President Samia Suluhu Hassan gave business leaders in Oman six reasons why they should invest in Tanzania, saying the country offers unrivaled investment opportunities.
Addressing the Oman-Tanzania Business Forum in Muscat, the President said her administration was implementing a raft of measures aimed at making Tanzania the preferred destination for foreign direct investment (FID) inflows.
President Samia cited historic blood ties, peace, stability, good governance, and a conducive environment, stable macroeconomic and fiscal policies, marketing access to the African continent, the presence of a semi-skilled labor force as well as smooth and quick facilitation of investments as key reasons for Oman investors to come to Tanzania.
“The Sultanate of Oman is a very special country to Tanzania. There is no other country on this planet with as many of its citizens who have blood relations with the people of Tanzania,” she said.
President Samia noted that the flow of two-way trade and investment between Tanzania and Oman has steadily increased over the past five years, but more should be done to improve the trade imbalance.
The President said investment flows were in favor of Tanzania, with the country registering 62 investment projects from Oman up to April 2022, with a total value of USD 308.35 Million and creating 2,489 jobs.
The Oman investment in Tanzania are in the sectors of agriculture, real estate, construction, mining, human resource, tourism, manufacturing, services, transportation, telecommunication and infrastructure development.
President Samia is in Oman at the invitation of the Sultan of Oman, Haitham bin Tariq Al-Said.
Foreign direct investment refers to direct investment equity flows in the reporting economy. It is the sum of equity capital, reinvestment of earnings, and other capital. Direct investment is a category of cross-border investment associated with a resident in one economy having control or a significant degree of influence on the management of enterprise that is resident in other country. Ownership of 10 percent or more of the ordinary shares of voting stock in the criterion for determining the existence of a direct investment relationship.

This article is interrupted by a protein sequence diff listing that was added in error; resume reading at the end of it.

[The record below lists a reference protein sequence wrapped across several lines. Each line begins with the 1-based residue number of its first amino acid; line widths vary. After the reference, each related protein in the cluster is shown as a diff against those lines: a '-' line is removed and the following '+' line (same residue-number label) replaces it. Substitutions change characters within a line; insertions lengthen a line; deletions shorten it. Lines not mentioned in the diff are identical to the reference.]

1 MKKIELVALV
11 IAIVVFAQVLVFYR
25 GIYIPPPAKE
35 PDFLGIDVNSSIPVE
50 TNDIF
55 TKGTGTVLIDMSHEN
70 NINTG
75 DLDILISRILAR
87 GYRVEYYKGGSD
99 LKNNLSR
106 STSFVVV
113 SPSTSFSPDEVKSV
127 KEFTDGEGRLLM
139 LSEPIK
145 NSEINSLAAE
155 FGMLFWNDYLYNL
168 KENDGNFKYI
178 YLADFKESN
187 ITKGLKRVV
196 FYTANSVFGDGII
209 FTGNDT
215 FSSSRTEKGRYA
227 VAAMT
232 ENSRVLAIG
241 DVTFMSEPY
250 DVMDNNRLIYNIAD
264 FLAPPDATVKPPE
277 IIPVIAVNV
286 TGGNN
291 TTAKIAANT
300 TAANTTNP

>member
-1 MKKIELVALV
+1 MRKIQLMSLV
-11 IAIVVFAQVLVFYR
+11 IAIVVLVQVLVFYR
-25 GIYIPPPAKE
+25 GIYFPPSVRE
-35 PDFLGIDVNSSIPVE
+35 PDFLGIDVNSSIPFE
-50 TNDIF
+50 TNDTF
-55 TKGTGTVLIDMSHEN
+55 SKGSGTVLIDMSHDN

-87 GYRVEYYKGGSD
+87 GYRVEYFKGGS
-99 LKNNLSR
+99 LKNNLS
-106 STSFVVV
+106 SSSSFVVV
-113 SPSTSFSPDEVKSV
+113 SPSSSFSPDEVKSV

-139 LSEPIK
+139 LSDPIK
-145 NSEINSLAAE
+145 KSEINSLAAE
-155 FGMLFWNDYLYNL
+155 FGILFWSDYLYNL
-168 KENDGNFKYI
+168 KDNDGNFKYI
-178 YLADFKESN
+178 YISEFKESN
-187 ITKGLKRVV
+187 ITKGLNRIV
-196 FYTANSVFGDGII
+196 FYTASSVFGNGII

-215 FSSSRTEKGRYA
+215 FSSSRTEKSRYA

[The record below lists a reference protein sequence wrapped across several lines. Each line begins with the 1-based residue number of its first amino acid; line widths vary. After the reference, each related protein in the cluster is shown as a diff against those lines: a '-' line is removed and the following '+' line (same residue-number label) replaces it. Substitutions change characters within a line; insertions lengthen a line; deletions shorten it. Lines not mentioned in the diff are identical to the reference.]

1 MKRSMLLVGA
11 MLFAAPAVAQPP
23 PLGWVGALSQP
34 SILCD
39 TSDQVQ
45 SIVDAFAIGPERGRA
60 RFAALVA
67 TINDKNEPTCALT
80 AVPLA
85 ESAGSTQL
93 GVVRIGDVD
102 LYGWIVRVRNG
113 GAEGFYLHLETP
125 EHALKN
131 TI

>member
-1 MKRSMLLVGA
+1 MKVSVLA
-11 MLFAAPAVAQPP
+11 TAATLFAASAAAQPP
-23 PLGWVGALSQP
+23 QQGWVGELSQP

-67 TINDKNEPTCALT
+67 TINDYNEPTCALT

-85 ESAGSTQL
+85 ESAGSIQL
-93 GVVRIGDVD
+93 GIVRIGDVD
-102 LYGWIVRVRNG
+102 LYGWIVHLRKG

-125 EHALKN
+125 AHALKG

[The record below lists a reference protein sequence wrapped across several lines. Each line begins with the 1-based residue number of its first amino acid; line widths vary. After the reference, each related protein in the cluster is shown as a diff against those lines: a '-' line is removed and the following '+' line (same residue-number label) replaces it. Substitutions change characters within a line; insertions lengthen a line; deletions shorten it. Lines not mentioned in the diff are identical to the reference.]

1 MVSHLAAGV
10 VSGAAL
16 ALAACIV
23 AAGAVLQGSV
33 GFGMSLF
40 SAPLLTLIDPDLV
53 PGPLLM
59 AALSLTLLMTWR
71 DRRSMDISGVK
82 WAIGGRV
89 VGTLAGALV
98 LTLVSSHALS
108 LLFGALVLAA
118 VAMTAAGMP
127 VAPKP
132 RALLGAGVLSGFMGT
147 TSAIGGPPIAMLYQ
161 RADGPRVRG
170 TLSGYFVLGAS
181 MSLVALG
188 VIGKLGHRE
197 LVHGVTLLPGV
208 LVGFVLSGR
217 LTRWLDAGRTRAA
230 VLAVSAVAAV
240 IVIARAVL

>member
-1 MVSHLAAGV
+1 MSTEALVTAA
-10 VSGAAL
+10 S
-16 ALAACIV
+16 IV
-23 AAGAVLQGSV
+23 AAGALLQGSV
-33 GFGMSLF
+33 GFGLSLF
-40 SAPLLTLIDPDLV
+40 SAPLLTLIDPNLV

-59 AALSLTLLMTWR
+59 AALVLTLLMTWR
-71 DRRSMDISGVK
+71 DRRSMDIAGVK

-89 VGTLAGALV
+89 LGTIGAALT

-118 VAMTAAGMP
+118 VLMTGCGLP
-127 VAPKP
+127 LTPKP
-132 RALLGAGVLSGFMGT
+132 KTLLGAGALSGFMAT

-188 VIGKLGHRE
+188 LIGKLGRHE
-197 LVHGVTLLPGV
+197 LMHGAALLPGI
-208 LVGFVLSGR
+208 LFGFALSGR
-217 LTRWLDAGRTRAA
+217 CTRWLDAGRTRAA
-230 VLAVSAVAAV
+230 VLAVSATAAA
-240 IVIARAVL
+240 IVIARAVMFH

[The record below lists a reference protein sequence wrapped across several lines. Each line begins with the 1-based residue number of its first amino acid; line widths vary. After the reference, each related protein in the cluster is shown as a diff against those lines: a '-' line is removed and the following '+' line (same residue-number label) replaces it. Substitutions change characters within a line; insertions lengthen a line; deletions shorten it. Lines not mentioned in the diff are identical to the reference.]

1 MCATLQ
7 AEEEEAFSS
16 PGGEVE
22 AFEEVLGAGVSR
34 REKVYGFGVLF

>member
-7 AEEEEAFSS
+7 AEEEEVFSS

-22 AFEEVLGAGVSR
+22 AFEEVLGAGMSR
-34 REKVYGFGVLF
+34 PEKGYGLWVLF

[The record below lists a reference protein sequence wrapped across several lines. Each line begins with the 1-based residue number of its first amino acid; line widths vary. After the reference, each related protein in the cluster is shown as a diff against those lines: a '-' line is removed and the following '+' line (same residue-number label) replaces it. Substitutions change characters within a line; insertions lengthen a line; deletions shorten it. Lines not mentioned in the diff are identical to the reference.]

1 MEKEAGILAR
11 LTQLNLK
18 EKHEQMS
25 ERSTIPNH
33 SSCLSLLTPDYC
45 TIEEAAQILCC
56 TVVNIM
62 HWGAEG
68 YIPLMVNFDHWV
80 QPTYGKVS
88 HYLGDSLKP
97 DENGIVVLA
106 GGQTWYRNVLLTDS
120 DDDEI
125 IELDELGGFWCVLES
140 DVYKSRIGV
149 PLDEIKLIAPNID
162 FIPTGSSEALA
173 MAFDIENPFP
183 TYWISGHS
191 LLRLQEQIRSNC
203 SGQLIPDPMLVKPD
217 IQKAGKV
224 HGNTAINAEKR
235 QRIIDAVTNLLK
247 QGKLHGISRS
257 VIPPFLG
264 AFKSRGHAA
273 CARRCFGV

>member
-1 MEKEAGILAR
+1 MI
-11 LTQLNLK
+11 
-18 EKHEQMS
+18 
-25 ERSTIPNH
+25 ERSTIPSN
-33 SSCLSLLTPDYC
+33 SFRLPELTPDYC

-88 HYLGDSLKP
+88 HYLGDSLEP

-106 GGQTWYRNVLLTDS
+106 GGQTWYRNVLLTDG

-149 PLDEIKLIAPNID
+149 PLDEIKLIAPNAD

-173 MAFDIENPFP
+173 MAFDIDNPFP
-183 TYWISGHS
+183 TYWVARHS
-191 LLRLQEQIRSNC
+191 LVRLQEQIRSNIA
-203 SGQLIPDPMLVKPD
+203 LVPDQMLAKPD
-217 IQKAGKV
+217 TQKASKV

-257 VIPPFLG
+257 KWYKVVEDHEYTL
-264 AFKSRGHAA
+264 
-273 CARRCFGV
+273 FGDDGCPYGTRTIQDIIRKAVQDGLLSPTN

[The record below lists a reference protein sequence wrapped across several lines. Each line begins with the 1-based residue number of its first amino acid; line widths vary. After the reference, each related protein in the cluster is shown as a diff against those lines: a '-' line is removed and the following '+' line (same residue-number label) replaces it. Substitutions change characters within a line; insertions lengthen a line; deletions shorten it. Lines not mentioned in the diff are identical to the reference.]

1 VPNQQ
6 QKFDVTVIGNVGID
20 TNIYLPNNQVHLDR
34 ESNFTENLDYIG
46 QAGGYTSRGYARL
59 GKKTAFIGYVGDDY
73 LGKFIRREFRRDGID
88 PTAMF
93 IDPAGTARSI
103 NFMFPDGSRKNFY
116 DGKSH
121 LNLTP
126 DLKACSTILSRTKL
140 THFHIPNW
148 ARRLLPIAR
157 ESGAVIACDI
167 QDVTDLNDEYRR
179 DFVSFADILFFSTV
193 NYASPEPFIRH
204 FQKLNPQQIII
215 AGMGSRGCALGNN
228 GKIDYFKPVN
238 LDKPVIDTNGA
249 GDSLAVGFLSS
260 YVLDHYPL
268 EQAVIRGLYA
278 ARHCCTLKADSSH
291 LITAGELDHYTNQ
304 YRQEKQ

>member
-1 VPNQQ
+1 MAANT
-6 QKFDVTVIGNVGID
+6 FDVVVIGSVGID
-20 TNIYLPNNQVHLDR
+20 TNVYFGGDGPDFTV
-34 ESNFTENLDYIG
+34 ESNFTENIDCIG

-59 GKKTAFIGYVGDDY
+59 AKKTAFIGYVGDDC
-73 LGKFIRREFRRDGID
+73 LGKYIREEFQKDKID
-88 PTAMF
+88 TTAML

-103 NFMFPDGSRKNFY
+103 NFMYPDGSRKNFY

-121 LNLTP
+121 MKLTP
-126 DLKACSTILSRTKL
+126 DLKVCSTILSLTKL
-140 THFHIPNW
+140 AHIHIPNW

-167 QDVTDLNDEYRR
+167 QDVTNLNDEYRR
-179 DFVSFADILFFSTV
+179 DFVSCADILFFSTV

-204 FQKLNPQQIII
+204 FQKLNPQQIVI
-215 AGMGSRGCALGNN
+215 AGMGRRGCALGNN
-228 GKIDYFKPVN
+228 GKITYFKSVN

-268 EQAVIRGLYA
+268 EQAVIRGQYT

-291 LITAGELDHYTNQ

Foreign direct investments inflows to Tanzania climbed 34.6 percent to an estimated $ 922 million (approximately 2.2 trillion) in 2021 from $ 685 million recorded in 2020.
According to World Investment Report 2022 released by United Nations Conference on Trade and Development (UNCTAD) the increase was on the back of the development of a nickel project by UK- owned Kabanga Nickel for $ 318 million.
The Tanzania’s FDIs are therefore more than 10 percent of $ 8.1 billion FDIs recorded in 11 countries in East Africa last year and is the third largest recipient in the region behind Ethiopia with $ 4.2 billion and Uganda.
Meanwhile, global foreign direct investment flows in 2021 were $ 1.58 trillion, up 64 per cent from the level during the first year of the COVID-19 pandemic of less than $ 1 trillion.
Meanwhile, FDI flows to Africa reached $ 83 billion-a record level-from $ 39 billion in 2020, accounting for 5.2 per cent of global FDI.
However, most recipients saw a moderate rise in FDI after the fall in 2020 caused by the pandemic.
The total for the continent was inflated by a single intrafirm financial transaction in South Africa in the second half of 2021.